BOSTON -- You might be surprised which player Red Sox general manager Ben Cherington received the most calls about in the days and hours leading up to Thursday's non-waiver Trade Deadline.
"We had more calls on Andrew Miller than any other player on our team," said Cherington. "Every contender in baseball pretty much called us on Andrew Miller, because he fits for everyone: he's a really good left-handed reliever, he's not making a lot of money. So there were a lot of teams involved."
Cherington liked the proposal from the Orioles the most, so he went with it, sending Miller to an American League East rival in exchange for highly-touted pitching prospect Eduardo Rodriguez.
Prospect acquired by Red Sox
Eduardo Rodriguez, lhp: Rodriguez, a Venezuelan native, signed with the Orioles in 2010 and made steady progress through their system before breaking out in 2013. As a 20-year old, he advanced to Double-A Bowie and finished the season with a solid showing in the Arizona Fall League, where he was the starting pitcher in the championship game. He returned to Bowie this season, but hasn't been as sharp, especially with his command. He went 3-7 with a 4.79 ERA and a 69-to-29 strikeout-to-walk ratio in 82 2/3 innings. As he has matured, Rodriguez's fastball velocity has increased and now sits in the low-90s. His slider is his best secondary offering and his changeup gives him a third pitch with average potential.
"We felt like the single best player that we could get was Rodriguez in terms of potential upside and impact," said Cherington. "There were a lot of good prospects we could've gotten for Miller -- we liked Rodriguez the best. As with the other guys, I don't think this rules anything out going forward, but he's a Baltimore Oriole now and he's going to help them try to get in the playoffs."
In trying to win the AL East, the Orioles made an aggressive move to get Miller, who will be a free agent at the end of the season.
"The kid has talent and he has youth, but again, our team is in the race," said Orioles vice president of baseball operations Dan Duquette. "We want to continue what we started, and we needed to add to our club to be competitive with the other clubs, not just in our division, but the other clubs in the American League in the playoff situation."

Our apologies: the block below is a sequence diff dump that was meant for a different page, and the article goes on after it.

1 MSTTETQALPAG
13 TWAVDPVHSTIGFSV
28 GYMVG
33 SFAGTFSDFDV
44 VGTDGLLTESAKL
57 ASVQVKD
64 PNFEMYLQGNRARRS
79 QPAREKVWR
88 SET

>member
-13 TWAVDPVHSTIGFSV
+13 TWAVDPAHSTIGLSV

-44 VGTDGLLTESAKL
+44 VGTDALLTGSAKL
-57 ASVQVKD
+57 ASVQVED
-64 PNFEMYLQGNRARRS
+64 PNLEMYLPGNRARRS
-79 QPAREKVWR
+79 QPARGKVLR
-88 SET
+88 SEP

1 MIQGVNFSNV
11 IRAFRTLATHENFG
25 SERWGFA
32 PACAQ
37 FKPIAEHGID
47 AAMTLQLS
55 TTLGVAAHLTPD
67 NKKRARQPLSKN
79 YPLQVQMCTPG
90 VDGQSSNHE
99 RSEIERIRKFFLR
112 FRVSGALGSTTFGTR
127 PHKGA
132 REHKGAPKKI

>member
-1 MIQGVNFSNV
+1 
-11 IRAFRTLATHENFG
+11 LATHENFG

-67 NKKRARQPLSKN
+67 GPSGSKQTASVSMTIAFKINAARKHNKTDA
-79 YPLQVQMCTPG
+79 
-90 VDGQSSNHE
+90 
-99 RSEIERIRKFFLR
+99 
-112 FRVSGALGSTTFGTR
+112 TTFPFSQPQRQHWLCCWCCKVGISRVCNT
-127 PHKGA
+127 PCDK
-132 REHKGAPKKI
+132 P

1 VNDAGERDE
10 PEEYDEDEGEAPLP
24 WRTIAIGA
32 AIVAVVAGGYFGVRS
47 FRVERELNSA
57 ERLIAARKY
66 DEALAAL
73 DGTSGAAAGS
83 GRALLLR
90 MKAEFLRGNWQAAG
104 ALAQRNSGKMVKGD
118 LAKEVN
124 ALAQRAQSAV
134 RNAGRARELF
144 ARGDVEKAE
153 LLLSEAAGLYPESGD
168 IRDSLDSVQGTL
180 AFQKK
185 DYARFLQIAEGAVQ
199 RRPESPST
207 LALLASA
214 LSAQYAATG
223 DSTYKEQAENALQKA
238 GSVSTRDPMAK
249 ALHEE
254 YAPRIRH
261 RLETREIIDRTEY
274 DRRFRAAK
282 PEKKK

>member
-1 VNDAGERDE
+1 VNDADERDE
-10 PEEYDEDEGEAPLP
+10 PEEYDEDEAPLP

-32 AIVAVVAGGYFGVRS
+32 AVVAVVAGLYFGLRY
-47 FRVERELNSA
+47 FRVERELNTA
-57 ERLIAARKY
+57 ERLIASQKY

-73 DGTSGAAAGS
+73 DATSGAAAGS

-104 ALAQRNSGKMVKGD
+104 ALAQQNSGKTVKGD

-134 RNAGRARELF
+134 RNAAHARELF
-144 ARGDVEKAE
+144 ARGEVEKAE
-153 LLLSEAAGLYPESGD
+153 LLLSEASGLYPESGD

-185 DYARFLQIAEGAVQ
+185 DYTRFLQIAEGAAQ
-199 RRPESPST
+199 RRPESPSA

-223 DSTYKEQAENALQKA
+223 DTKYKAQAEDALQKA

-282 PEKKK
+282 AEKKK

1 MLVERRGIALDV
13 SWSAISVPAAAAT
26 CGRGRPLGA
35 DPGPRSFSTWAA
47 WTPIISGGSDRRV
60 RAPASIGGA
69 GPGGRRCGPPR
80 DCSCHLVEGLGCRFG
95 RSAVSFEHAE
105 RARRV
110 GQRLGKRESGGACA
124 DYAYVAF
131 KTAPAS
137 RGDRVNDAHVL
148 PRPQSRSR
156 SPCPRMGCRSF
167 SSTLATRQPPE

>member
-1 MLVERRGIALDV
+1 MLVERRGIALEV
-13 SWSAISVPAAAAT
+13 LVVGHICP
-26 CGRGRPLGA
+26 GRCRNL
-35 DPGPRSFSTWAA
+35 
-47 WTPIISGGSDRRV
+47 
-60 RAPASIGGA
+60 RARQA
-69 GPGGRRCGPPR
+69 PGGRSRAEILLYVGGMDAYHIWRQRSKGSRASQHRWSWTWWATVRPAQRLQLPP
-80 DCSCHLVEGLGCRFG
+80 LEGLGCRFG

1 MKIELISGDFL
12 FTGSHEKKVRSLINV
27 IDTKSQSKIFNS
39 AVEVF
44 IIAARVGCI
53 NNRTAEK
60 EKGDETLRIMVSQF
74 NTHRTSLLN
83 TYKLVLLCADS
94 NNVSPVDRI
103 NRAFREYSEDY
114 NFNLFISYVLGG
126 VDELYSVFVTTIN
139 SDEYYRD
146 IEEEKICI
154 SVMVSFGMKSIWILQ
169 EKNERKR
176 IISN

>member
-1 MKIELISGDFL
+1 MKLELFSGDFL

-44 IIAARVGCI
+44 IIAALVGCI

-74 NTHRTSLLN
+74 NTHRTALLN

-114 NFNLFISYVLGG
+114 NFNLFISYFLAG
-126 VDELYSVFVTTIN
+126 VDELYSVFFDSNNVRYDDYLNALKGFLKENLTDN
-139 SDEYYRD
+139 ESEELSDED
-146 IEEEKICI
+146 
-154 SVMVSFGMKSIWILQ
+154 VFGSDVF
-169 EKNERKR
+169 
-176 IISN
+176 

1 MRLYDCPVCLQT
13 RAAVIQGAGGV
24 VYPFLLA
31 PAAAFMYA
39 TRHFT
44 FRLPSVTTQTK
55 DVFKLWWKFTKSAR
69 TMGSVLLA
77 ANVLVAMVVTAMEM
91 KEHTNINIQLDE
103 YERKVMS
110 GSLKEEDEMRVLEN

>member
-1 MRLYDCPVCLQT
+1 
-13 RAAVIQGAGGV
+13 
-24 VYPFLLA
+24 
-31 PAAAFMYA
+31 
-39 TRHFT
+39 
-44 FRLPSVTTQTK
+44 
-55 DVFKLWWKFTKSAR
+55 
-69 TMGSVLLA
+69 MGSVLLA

Rodriguez, 21, was recently ranked as the third-best prospect in Baltimore's farm system by MLB.com. The lefty missed more than a month this season with a knee sprain, suffered while lifting weights.
Rodriguez has struggled at times this season, positing a 4.79 ERA in 16 starts for Double-A Bowie.
The Red Sox continue to stockpile young pitching, as Rodriguez joins a group that includes Rubby De La Rosa, Brandon Workman, Allen Webster, Matt Barnes and Anthony Ranaudo. And just last week, Boston acquired Edwin Escobar and Heath Hembree for Jake Peavy.
When the Red Sox originally acquired Miller from the Marlins prior to the 2011 season, he was a starting pitcher who had not lived up to considerable expectations. But he wound up finding a niche as a reliever with the Red Sox, and he turned into one of the best lefty setup men in the game over the last two seasons.
In 2014, Miller is 3-5 with a 2.34 ERA in 50 games. He has 69 strikeouts and 13 walks over 42 1/3 innings.
"He probably pitched his way off the team because he pitched so well, and when we are where we are, we have him for two more months … especially that type of pitcher is even more valuable for a winning team than one that isn't winning as much," said Cherington. "So you have to listen to what you can turn that into."